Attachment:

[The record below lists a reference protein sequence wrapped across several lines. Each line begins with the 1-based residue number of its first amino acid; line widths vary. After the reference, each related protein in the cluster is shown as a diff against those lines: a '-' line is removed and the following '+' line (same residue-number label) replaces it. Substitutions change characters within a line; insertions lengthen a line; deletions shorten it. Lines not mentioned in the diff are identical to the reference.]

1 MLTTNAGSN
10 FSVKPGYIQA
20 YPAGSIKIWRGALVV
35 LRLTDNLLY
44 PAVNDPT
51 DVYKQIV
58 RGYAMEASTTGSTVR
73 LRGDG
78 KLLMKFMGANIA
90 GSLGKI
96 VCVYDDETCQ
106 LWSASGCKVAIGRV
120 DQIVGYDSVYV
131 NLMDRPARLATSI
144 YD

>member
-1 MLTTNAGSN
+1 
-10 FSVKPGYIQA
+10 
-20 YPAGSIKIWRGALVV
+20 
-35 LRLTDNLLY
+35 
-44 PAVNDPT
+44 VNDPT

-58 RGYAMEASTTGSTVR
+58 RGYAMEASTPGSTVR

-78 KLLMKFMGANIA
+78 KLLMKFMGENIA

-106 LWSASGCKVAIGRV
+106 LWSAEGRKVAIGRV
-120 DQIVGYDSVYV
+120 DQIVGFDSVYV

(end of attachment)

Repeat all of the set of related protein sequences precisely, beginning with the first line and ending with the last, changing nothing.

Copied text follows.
[The record below lists a reference protein sequence wrapped across several lines. Each line begins with the 1-based residue number of its first amino acid; line widths vary. After the reference, each related protein in the cluster is shown as a diff against those lines: a '-' line is removed and the following '+' line (same residue-number label) replaces it. Substitutions change characters within a line; insertions lengthen a line; deletions shorten it. Lines not mentioned in the diff are identical to the reference.]

1 MLTTNAGSN
10 FSVKPGYIQA
20 YPAGSIKIWRGALVV
35 LRLTDNLLY
44 PAVNDPT
51 DVYKQIV
58 RGYAMEASTTGSTVR
73 LRGDG
78 KLLMKFMGANIA
90 GSLGKI
96 VCVYDDETCQ
106 LWSASGCKVAIGRV
120 DQIVGYDSVYV
131 NLMDRPARLATSI
144 YD

>member
-1 MLTTNAGSN
+1 
-10 FSVKPGYIQA
+10 
-20 YPAGSIKIWRGALVV
+20 
-35 LRLTDNLLY
+35 
-44 PAVNDPT
+44 VNDPT

-58 RGYAMEASTTGSTVR
+58 RGYAMEASTPGSTVR

-78 KLLMKFMGANIA
+78 KLLMKFMGENIA

-106 LWSASGCKVAIGRV
+106 LWSAEGRKVAIGRV
-120 DQIVGYDSVYV
+120 DQIVGFDSVYV